18. M. Wendel and A. R. Heller, “Anticancer actions of omega-3 fatty acids—current state and future perspectives,” Anti-Cancer Agents in Medicinal Chemistry, vol. 9, no. 4, pp. 457–470, 2009. View at Google Scholar · View at Scopus
  19. B. Koletzko and O. Goulet, “Fish oil containing intravenous lipid emulsions in parenteral nutrition-associated cholestatic liver disease,” Current Opinion in Clinical Nutrition and Metabolic Care, vol. 13, no. 3, pp. 321–326, 2010. View at Publisher · View at Google Scholar · View at Scopus
  20. R. G. Fassett, G. C. Gobe, J. M. Peake, and J. S. Coombes, “Omega-3 polyunsaturated fatty acids in the treatment of kidney disease,” American Journal of Kidney Diseases, vol. 56, no. 4, pp. 728–742, 2010. View at Publisher · View at Google Scholar · View at Scopus
  21. A. Saravana Kumar, K. Bhagya Deepthi, M. Devi Vara Prasad, P. Grace Mary, S. Sujeeth Kumar, and M. Swathi, “Evaluation of the protective effects of omega-3 fatty acids against methotrexate induced testicular toxicity in male albino mice,” International Journal of Phytopharmacology, vol. 2, no. 2, pp. 48–52, 2011. View at Google Scholar
  22. J. C. Ponce-Canchihuamán, O. Pérez-Méndez, R. Hernández-Muñoz, P. V. Torres-Durán, and M. A. Juárez-Oropeza, “Protective effects of Spirulina maxima on hyperlipidemia and oxidative-stress induced by lead acetate in the liver and kidney,” Lipids in Health and Disease, vol. 9, article 35, 2010. View at Publisher · View at Google Scholar
  23. D. Bancroft and M. Gamble, The Theory and Practice of Histological Techniques, Churchil Living Stone, 5th edition, 2002.
  24. F. Bardakci and D. O. F. Skibinski, “Application of the RAPD technique in tilapia fish: species and subspecies identification,” Heredity, vol. 73, no. 2, pp. 117–123, 1994. View at Google Scholar · View at Scopus
  25. J. G. K. Williams, M. K. Hanafey, J. A. Rafalski, and S. V. Tingey, “Genetic analysis using random amplified polymorphic DNA markers,” Methods in Enzymology, vol. 218, pp. 704–740, 1993. View at Google Scholar · View at Scopus
  26. G. D. Steel and J. H. Torrie, Principles and Procedures of Statistics, McGraw-Hill Book Company, New York, NY, USA, 2nd edition, 1981.
  27. D. S. Herman, M. Geraldine, and T. Venkatesh, “Influence of minerals on lead-induced alterations in liver function in rats exposed to long-term lead exposure,” Journal of Hazardous Materials, vol. 166, no. 2-3, pp. 1410–1414, 2009. View at Publisher · View at Google Scholar · View at Scopus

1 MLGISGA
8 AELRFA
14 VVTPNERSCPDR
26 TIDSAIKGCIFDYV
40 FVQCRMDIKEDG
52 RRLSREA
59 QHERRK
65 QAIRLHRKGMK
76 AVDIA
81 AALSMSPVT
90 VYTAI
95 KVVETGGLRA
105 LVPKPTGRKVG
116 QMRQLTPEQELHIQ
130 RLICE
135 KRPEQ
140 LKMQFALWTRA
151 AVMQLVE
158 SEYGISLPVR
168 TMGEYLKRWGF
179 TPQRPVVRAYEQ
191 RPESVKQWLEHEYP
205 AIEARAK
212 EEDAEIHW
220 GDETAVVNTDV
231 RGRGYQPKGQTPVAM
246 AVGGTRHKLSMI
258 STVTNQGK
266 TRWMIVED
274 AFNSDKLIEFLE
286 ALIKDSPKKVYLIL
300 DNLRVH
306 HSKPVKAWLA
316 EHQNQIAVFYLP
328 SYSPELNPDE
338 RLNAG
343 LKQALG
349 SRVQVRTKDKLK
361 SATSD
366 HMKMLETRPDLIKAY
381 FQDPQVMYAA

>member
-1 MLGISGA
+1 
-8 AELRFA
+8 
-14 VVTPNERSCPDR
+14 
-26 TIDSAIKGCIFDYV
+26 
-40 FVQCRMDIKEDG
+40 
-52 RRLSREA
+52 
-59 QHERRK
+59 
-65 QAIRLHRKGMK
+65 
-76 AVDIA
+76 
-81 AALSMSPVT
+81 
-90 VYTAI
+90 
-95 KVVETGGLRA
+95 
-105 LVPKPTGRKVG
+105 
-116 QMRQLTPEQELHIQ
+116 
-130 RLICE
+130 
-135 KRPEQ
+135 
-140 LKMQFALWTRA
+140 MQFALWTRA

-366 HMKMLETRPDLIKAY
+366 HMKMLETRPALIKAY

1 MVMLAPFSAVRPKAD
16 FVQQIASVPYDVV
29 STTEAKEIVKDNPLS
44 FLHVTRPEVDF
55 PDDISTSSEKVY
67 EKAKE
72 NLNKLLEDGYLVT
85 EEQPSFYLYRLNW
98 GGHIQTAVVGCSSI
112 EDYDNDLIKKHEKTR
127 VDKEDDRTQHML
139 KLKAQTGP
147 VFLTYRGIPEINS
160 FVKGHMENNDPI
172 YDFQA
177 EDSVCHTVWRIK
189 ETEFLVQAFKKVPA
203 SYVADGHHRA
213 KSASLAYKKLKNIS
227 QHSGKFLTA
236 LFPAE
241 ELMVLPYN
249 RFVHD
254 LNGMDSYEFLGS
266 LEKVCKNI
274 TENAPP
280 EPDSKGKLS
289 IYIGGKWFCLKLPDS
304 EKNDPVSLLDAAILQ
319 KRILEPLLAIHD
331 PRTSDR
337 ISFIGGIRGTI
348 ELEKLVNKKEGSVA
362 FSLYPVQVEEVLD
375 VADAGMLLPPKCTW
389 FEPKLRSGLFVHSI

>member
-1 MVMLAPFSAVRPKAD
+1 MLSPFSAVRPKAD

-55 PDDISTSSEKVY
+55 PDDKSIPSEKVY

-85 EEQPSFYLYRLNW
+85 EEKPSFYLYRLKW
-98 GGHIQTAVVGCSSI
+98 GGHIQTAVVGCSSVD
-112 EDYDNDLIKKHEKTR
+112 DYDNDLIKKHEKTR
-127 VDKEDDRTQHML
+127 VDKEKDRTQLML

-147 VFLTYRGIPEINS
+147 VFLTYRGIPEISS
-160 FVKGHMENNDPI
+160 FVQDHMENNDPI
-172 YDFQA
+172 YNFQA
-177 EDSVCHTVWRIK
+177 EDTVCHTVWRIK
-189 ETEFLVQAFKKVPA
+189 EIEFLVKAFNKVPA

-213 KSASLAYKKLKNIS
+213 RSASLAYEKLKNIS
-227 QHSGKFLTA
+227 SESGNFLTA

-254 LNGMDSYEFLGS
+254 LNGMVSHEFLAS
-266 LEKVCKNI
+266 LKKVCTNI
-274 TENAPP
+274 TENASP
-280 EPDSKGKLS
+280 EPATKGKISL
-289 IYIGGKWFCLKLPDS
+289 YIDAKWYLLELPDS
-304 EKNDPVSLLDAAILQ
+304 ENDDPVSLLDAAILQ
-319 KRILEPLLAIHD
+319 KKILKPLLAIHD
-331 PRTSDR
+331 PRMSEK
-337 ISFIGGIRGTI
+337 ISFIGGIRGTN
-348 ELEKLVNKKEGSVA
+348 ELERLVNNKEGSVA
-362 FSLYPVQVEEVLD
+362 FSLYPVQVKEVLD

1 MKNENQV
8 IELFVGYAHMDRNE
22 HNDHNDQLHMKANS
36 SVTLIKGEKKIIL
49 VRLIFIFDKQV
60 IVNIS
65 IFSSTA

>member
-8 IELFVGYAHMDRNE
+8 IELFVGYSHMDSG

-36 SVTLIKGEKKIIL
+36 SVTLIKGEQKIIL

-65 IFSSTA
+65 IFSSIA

28. N. M. Ibrahim, E. A. Eweis, H. S. El-Beltagi, and Y. E. Abdel-Mobdy, “Effect of lead acetate toxicity on experimental male albino rat,” Asian Pacific Journal of Tropical Biomedicine, vol. 2, no. 1, pp. 41–46, 2012. View at Publisher · View at Google Scholar · View at Scopus
  29. E. E. Mehana, A. R. M. A. Meki, and K. M. Fazili, “Ameliorated effects of green tea extract on lead induced liver toxicity in rats,” Experimental and Toxicologic Pathology, vol. 64, no. 4, pp. 291–295, 2012. View at Publisher · View at Google Scholar · View at Scopus
  30. M. I. Yousef, “Aluminium-induced changes in hemato-biochemical parameters, lipid peroxidation and enzyme activities of male rabbits: protective role of ascorbic acid,” Toxicology, vol. 199, no. 1, pp. 47–57, 2004. View at Publisher · View at Google Scholar · View at Scopus
  31. C. L. Gaskill, L. M. Miller, J. S. Mattoon et al., “Liver histopathology and liver and serum alanine aminotransferase and alkaline phosphatase activities in epileptic dogs receiving phenobarbital,” Veterinary Pathology, vol. 42, no. 2, pp. 147–160, 2005. View at Publisher · View at Google Scholar · View at Scopus
  32. H. M. Abdou and A. A. Newairy, “Hepatic and reproductive toxicity of lead in female rats and attenuation by flaxseed lignans,” Journal of Medical Research Institute, vol. 27, pp. 295–302, 2006. View at Google Scholar
  33. S. H. Garba, A. B. Adelaiye, and L. Y. Mshelia, “Histopathological and biochemical changes in the rats kidney following exposure to a pyrethroid based mosquito coil,” Journal of Applied Sciences Research, vol. 3, no. 12, pp. 1788–1793, 2007. View at Google Scholar
  34. A. E. Abdel-Moneim, M. A. Dkhil, and S. Al-Quraishy, “The potential role of flaxseed oil on lead acetateinduced kidney injure in adult male Albino rats,” African Journal of Biotechnology, vol. 10, no. 8, pp. 1436–1451, 2011. View at Google Scholar · View at Scopus
  35. A. M. Attia, S. G. El-Banna, F. R. Nomeir, and M. I. A. El-Basser, “Lindane-induced biochemical perturbations in rat serum and attenuation by omega-3 and Nigella sativa seed oil,” Indian Journal of Biochemistry and Biophysics, vol. 48, no. 3, pp. 184–190, 2011. View at Google Scholar · View at Scopus
  36. E. K. J. Pauwels and M. Kostkiewicz, “Fatty acid facts, part III: cardiovascular disease, or, a fish diet is not fishy,” Drug News and Perspectives, vol. 21, no. 10, pp. 552–561, 2008. View at Publisher · View at Google Scholar · View at Scopus
  37. H. R. Asaad and F. M. Aziz, “Protective role of omega-3 fish oil against the toxicity of ifosfamide in male rats,” Jordan Journal of Biological Sciences, vol. 5, no. 1, pp. 37–346, 2012. View at Google Scholar
  38. A. M. Attia and H. M. Nasr, “Dimethoate-induced changes in biochemical parameters of experimental rat serum and its neutralization by black seed (Nigella sativa L.) oil,” Slovak Journal Animal Science, vol. 42, no. 2, pp. 87–94, 2009. View at Google Scholar